Teachers in Missouri schools may be in short supply this fall. The issue of teacher recruitment and retention “is literally the train coming at us through the tunnel,” said Rebeka McIntosh, a 25-year alternative school educator from south Kansas City and vice president of the Missouri National Education Association.
The Teacher Recruitment and Retention Blue Ribbon Commission, created by the State Board of Education, last week heard testimony focused on low pay, oppressive student debt and a lack of support for struggling teachers who have weathered the pandemic, the “Missouri Independent” reported
Reports have ranked Missouri’s average starting teacher salary at one of the lowest in the nation. The minimum teacher’s salary in some poor districts is $25,000, and for those with a master’s degree and at least 10 years of experience it’s $33,000. The average starting salary across the state is $33,200, according to a study and the average salary overall is $51,600.
Shawn Harris, a Tipton R-VI School District high school art teacher, said new and veteran teachers often have to find second jobs to make ends meet. “We don’t need to reinvent the wheel, because there are 49 other states that have done it better than us,” Harris said.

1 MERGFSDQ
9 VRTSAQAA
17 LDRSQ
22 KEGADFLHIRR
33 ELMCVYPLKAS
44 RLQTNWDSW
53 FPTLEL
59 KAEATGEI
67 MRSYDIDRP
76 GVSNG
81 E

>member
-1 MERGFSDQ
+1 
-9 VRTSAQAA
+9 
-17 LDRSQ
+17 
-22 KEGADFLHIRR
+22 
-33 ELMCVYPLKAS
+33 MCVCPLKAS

During the last Missouri legislative session, Republicans put forth a plan to raise first-time teachers’ salaries to $38,000 and restart the Career Ladder program to boost pay of experienced teachers. But some districts have expressed reservations with the funding model to boost starting teacher salaries, noting it requires a local funding match and that state funds are not guaranteed after a year.
Terry Robinson, superintendent of the Tipton district, has been in education for 27 years. When he first entered the profession in 1997, his salary was at $21,000 a year. It’s one that’s not sustainable for a profession, he said.
“I still remember interviewing teacher after teacher after teacher talking to me about $50,000 to $80,000 of loans they needed to pay and trying to make that work in their budget and finding a trailer to live in,” Robinson said. “I’ve actually had that happen.”
Kathy Steinhoff, a former Columbia Public Schools educator for 34 years who retired this year, said it boils down to allocating more funding to education.
“I know there is resistance to throwing money at a problem, but every good suggestion that was in that survey on the topic of recruitment and retention requires more resources, which also requires more funding,” said Steinhoff, who also is running unopposed as a Democrat in House District 45.
Studies reveal that school district superintendents are some of the most highly-paid, taxpayer-funded positions in the state. Controversy erupted in Lee’s Summit in 2016 when its superintendent’s salary was revealed to be near $400,000. Similar salaries abound in St. Louis suburbs. Critics say that kind of money could be better spent on starting teacher wages.
–Alan Goforth | Metro Voice